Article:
Hey jrbarnes, that's a good idea (experiment with taking more T3). I tried taking 100 mcg but I felt the same......perhaps I should take 75 in the morning and try 25 mcg in the afternoon when I usually do my exercise. I'm 186 cm (6'1") in height and currently 102 kg (224 lbs) body weight....been eating bad diet for about 7 months since the covid garbage started. My point is I'm not a small guy so maybe i need to take more based on my body weight.

I'm going to get insurance in January so I should be able to start testing things then. The problem is I was a VERY active person and I still do what I can (very limited) so when i go to the Dr. they look at me and think I'm doing great for a "normal healthy" person, they judge my appearance but they don't know the pain and symptoms I suffer, I know well the symptoms because I know very well what I've lost (pre-Hashi's I pushed self near my limits for many years). Including memory issues, and irritability.

I'm assuming your BF is Hashi's too? Many people know they are Hypo but don't realize they have Hashi's like my Mother....who went 30 years before finding out.

Food is one of my stressed-out go-to's so the thought of the AIP diet is tough. I'm going to try it though. Have you done any special diets?

Thank you so much for your feedback and ideas.

Best,

Walter

jrbarnes
jrbarnes in reply to wsenior

I'm on a T4/T3 combo and I split the T3 doses two to three times daily but I only take a small amount.

My bf must have hashis because he's tired all the time and his mother had Graves disease. He's also 6'2 and around 220 and has been eating poorly. I lecture him all the time that a 20-40 lb weight gain will require higher amounts of Levothyroxine. I'm the only one in my family with thyroid problems and had a partial thyroidectomy due to a golf ball sized growth when I was 27. Had fatigue for a decade before I even knew.

I have insurance but when I feel like getting tested on my own I go online and order. The cash price is pretty cheap for a T3 test if you're in the US. You already know that your T4 and TSH will be super low so no reason to test that.

None of my Drs have ever used the word Hashi but they've called it autimmune. I'm only 100lbs at 5'1 so I get the same assumption that I'm healthy. At my worst the only weight I gained from hypo was 10 lb of fluid.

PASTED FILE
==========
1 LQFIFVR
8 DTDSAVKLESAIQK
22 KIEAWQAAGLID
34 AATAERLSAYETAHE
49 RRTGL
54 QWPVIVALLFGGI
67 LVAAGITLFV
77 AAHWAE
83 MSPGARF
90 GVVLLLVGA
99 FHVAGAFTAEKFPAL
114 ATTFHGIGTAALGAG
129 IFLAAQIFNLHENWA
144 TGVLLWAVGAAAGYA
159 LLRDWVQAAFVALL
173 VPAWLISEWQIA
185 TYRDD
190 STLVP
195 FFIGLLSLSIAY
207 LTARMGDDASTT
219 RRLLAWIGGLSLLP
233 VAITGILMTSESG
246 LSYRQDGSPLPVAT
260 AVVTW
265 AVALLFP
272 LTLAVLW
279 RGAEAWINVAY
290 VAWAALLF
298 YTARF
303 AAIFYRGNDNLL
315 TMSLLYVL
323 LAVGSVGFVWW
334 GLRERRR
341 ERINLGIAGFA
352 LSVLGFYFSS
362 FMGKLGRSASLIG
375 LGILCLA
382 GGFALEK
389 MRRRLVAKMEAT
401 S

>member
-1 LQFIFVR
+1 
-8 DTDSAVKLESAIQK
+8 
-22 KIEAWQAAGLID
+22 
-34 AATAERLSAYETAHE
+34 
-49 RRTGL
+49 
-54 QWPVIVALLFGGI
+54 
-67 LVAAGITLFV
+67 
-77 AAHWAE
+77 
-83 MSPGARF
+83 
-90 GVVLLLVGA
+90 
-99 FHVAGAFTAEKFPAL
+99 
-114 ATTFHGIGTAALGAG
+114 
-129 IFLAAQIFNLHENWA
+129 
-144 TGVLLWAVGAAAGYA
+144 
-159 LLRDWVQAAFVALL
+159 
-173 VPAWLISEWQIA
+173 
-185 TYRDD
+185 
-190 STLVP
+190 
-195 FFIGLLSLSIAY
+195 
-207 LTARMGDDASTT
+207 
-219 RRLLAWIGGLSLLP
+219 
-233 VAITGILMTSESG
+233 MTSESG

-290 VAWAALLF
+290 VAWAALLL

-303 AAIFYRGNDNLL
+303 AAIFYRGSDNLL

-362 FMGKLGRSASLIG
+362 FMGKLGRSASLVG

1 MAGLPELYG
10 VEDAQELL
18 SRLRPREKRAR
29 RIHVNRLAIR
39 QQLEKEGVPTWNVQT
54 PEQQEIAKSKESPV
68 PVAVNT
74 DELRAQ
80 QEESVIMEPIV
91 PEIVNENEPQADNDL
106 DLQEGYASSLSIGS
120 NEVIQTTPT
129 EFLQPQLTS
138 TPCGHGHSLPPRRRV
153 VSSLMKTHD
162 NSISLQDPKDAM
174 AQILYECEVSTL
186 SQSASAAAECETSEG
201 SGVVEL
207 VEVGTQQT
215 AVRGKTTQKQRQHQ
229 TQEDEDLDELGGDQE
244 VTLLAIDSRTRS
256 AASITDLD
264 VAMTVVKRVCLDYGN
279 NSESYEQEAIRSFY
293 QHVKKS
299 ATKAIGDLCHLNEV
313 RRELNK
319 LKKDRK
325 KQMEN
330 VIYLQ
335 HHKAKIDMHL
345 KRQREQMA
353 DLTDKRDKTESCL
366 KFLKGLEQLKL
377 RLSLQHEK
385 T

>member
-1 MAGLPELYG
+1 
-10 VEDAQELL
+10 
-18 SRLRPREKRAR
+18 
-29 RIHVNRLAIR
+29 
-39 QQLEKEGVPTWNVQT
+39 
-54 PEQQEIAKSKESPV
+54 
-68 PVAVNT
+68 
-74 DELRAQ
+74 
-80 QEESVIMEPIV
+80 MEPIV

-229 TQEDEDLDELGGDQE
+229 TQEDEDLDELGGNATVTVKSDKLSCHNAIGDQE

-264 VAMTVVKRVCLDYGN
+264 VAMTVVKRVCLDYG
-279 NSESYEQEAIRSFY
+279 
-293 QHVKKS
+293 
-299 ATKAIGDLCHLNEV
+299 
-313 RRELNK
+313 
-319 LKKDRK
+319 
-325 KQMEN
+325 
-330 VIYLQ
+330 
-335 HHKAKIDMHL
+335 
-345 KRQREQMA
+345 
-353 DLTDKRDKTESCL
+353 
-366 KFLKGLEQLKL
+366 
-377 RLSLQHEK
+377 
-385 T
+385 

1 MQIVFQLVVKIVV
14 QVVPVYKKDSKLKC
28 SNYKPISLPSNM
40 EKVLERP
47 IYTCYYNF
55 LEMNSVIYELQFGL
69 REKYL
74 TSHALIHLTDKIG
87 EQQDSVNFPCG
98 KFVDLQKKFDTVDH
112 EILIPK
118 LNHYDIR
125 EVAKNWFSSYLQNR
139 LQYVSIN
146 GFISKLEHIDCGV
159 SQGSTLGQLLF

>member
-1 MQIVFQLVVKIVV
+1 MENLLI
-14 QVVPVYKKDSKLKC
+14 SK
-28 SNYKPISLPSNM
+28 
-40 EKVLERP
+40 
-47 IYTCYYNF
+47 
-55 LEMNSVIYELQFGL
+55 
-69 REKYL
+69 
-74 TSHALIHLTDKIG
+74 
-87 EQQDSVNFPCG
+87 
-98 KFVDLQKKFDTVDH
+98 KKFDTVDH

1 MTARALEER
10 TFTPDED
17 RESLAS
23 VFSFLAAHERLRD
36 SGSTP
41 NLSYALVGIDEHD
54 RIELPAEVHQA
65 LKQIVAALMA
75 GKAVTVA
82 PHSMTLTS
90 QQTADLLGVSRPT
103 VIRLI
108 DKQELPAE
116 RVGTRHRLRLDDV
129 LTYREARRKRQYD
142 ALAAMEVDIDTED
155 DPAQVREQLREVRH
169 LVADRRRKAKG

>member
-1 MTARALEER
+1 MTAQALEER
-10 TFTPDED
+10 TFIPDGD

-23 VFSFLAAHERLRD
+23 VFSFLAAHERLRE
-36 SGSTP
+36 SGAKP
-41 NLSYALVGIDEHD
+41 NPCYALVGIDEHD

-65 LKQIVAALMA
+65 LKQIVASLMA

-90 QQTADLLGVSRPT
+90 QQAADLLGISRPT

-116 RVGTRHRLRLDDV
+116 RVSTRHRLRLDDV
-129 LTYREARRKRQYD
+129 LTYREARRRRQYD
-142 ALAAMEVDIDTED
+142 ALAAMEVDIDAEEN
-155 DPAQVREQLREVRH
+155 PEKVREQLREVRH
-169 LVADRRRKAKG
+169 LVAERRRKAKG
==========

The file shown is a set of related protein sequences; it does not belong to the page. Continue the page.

For the past three years I didn't realize all my hypo symptoms were due to low T3 levels. I'd been on Levothyroxine successfully for years, however I had to be over the reference range of T4 to feel normal and when my T4 levels dropped so did my T3. Irritable, memory problems, couldn't think, peripheral neuropathy, carpal tunnel, aches and pains, muscle weakness, toe pain and the list goes on. Lots of suffering.

I never diet and don't refrain from indulging every once in awhile. I always eat breakfast like oats or eggs with a banana, lunch and dinner come on schedule. You eat on schedule, breakfast, snack, lunch, dinner. Your body knows food is coming and I swear this keeps weight stable. The concept is to eat well most of the time, therefore it's more of a lifestyle and easier to stick to. I know going gluten free makes me feel better but it's so difficult. I did it for a year about nine years ago and at the end of the year I'd lost 10 lbs and felt good. Low T3 levels kill my appetite so I struggle to get enough calories.

wsenior
wsenior in reply to jrbarnes

Might be worth a try for him to take T3 only as I'm doing. I was up to 200 mcg a day and it didn't help fatigue or my muscle issues. T3 alone is what I'm sticking with for now because it helps my fatigue much more than T4 did.....but doesn't help with the muscle pain-soreness-stiffness and easy come injuries. I don't look bad for my weight, but I would love to get down under 200 lbs again someday. But I can't do the intense cardio {HIIT} I used to, hill sprints and track sprints mainly.....because I will strain a muscle or get tendonitis almost instantly.

I'm sorry about your fatigue. I knew it well. You do something easy and then you need to rest. Ok, I will look for testing of my T3 by mail once I get settled. I just moved.

Are you feeling better on your T3 now? (as far as fatigue goes)

Yes, the Dr's need to listen to us better and know that the symptoms we suffer and report are just as important as our blood tests. Nobody knows us better than us. They need to be researchers (as we are) not just prescription writers......but unfortunately they would rather just collect their fees, tell us to up our thyroid dose and call it a day without using their brains. Their job is to look for cures, not tell us their is no cure......they need to be busy out their trying to find it. There is always a cure.......except for death, we all have an appointment for that.